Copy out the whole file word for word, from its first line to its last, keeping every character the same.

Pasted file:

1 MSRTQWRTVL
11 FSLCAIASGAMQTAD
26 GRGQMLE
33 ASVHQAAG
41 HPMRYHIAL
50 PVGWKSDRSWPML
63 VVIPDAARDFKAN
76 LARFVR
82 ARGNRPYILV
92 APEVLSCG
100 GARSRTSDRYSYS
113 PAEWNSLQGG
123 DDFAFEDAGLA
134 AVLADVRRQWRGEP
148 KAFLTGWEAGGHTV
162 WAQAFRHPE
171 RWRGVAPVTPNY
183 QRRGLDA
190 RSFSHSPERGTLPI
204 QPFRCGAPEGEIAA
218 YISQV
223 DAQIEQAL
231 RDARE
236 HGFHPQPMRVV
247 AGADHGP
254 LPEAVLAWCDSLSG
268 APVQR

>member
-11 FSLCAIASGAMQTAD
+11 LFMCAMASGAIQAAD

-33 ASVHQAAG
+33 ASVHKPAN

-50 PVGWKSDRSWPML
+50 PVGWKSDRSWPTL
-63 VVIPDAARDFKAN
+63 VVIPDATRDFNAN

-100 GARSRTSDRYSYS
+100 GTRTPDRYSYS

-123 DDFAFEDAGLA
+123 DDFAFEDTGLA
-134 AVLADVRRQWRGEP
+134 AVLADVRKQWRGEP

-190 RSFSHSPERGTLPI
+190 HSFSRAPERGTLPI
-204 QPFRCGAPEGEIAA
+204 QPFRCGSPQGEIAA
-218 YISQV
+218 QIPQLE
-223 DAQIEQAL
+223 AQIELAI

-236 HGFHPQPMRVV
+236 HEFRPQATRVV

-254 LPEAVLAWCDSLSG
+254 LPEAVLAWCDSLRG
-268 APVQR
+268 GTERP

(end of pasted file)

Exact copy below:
1 MSRTQWRTVL
11 FSLCAIASGAMQTAD
26 GRGQMLE
33 ASVHQAAG
41 HPMRYHIAL
50 PVGWKSDRSWPML
63 VVIPDAARDFKAN
76 LARFVR
82 ARGNRPYILV
92 APEVLSCG
100 GARSRTSDRYSYS
113 PAEWNSLQGG
123 DDFAFEDAGLA
134 AVLADVRRQWRGEP
148 KAFLTGWEAGGHTV
162 WAQAFRHPE
171 RWRGVAPVTPNY
183 QRRGLDA
190 RSFSHSPERGTLPI
204 QPFRCGAPEGEIAA
218 YISQV
223 DAQIEQAL
231 RDARE
236 HGFHPQPMRVV
247 AGADHGP
254 LPEAVLAWCDSLSG
268 APVQR

>member
-11 FSLCAIASGAMQTAD
+11 LFMCAMASGAIQAAD

-33 ASVHQAAG
+33 ASVHKPAN

-50 PVGWKSDRSWPML
+50 PVGWKSDRSWPTL
-63 VVIPDAARDFKAN
+63 VVIPDATRDFNAN

-100 GARSRTSDRYSYS
+100 GTRTPDRYSYS

-123 DDFAFEDAGLA
+123 DDFAFEDTGLA
-134 AVLADVRRQWRGEP
+134 AVLADVRKQWRGEP

-190 RSFSHSPERGTLPI
+190 HSFSRAPERGTLPI
-204 QPFRCGAPEGEIAA
+204 QPFRCGSPQGEIAA
-218 YISQV
+218 QIPQLE
-223 DAQIEQAL
+223 AQIELAI

-236 HGFHPQPMRVV
+236 HEFRPQATRVV

-254 LPEAVLAWCDSLSG
+254 LPEAVLAWCDSLRG
-268 APVQR
+268 GTERP